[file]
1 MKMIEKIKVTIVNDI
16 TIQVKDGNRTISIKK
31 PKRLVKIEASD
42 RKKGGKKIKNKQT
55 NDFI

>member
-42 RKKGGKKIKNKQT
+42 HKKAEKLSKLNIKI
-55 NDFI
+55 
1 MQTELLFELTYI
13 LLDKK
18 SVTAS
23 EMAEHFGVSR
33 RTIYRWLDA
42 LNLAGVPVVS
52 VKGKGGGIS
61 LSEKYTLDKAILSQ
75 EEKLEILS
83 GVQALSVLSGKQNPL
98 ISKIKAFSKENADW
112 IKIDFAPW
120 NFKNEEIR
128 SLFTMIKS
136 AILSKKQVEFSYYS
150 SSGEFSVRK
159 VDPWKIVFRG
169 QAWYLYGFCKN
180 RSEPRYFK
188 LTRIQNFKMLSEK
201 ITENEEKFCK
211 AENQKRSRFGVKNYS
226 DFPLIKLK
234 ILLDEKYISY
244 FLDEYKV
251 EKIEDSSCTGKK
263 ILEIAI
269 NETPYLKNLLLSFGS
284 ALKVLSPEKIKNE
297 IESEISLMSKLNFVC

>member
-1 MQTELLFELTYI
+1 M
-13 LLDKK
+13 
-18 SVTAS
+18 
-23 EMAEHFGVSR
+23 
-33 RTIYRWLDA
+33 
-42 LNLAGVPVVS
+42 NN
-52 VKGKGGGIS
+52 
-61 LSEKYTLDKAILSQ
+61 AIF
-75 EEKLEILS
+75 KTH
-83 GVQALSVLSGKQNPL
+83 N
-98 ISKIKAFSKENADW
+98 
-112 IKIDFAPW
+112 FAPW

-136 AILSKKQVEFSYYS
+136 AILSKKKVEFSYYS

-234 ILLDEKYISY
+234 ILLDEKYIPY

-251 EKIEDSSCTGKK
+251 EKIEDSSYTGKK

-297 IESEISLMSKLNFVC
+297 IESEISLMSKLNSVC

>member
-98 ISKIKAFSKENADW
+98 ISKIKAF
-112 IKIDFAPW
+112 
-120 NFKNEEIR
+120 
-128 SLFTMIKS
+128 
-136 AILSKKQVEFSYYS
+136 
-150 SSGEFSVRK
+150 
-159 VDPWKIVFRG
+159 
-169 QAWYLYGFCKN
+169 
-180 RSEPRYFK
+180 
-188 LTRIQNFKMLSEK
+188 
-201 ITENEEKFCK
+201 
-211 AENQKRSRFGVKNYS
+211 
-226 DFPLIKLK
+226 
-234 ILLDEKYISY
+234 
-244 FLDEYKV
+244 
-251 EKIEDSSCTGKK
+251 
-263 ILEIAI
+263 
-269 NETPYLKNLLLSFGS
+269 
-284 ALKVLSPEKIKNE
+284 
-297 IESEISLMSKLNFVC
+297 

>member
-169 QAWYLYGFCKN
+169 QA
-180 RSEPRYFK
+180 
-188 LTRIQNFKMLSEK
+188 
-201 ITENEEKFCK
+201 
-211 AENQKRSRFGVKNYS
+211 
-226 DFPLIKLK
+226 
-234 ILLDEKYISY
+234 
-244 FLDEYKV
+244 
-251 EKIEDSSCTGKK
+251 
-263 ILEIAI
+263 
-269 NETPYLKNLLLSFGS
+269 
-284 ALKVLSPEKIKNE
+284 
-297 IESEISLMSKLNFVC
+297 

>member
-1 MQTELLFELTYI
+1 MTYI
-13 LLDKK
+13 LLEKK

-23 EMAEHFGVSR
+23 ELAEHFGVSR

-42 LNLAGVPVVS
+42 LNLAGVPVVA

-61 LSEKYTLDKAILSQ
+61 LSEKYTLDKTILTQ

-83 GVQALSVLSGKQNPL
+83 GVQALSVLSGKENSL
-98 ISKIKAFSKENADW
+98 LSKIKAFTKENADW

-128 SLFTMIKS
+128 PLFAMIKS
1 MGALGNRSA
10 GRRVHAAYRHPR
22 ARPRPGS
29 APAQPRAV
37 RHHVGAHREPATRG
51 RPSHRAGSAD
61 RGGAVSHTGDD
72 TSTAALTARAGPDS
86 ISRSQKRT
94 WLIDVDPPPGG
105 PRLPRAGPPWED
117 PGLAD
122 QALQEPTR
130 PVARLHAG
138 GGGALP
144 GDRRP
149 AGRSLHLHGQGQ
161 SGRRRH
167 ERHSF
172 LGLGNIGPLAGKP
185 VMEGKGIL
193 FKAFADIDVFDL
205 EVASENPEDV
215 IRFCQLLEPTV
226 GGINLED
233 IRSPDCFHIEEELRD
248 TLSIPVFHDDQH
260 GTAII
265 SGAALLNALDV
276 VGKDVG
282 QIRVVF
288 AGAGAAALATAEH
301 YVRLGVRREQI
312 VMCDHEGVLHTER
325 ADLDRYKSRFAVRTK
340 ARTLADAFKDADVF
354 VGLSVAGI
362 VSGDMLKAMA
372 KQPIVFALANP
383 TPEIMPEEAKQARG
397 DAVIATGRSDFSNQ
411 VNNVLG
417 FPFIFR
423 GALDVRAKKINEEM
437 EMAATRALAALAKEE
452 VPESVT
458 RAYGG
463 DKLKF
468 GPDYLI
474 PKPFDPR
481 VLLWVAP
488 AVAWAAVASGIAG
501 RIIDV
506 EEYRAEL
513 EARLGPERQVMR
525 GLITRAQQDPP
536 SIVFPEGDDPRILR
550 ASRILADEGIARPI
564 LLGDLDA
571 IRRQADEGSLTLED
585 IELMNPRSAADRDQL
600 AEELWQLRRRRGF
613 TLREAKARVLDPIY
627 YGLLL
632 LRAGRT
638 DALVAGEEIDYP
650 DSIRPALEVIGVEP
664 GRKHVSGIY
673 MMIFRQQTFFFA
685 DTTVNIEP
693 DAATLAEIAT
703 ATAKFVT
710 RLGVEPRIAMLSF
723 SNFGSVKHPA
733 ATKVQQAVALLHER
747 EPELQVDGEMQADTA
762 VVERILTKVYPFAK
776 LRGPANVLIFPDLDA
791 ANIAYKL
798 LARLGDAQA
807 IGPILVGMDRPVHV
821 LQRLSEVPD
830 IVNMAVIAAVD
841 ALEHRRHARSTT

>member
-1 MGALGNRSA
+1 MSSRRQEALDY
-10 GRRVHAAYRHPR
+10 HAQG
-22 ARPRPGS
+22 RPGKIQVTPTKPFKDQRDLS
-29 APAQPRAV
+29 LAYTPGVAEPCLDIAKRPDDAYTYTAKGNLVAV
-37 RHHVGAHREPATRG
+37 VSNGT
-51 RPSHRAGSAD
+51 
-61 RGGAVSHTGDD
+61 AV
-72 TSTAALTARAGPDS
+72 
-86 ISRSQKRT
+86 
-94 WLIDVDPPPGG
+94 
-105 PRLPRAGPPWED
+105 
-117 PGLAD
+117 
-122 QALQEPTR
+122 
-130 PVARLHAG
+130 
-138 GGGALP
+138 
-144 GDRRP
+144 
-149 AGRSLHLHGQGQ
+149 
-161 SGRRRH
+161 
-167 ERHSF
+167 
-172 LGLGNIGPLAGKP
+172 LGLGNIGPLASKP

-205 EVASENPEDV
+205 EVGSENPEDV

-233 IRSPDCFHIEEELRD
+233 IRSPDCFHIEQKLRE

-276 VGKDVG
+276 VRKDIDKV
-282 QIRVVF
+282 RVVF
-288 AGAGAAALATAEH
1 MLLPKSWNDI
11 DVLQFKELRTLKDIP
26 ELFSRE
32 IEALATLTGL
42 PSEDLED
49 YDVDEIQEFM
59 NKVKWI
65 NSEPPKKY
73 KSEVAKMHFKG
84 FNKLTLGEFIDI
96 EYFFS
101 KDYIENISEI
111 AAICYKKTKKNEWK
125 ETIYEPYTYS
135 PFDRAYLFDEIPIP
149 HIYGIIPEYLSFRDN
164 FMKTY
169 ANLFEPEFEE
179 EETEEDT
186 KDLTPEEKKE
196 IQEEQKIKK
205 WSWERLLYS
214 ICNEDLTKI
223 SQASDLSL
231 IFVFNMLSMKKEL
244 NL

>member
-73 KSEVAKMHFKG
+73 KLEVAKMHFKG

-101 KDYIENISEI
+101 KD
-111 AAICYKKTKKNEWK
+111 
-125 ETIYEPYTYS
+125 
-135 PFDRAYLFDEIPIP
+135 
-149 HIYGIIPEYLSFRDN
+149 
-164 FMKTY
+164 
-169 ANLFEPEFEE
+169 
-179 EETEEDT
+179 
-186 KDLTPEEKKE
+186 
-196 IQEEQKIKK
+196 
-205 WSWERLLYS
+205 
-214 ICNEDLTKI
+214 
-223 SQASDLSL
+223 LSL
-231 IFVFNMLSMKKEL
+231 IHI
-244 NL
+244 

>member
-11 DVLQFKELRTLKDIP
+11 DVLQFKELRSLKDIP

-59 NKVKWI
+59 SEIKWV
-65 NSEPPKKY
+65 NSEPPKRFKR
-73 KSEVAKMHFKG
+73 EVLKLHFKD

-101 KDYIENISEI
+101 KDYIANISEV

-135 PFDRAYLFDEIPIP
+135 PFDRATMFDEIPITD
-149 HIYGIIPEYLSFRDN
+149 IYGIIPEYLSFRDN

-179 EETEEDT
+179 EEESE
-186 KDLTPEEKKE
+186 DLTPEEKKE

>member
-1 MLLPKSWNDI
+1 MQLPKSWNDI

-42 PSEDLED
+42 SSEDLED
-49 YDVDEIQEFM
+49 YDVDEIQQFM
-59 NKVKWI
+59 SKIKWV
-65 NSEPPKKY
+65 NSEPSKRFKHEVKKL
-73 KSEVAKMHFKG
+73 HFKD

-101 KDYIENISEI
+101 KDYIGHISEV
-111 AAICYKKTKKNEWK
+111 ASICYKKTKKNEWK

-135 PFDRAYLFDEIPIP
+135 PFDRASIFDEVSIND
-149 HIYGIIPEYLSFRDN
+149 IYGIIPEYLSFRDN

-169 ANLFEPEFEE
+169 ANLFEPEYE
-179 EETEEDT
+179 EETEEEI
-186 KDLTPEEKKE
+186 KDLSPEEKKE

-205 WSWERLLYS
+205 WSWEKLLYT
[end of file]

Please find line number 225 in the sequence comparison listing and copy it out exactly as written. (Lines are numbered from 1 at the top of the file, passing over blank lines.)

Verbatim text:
650 DSIRPALEVIGVEP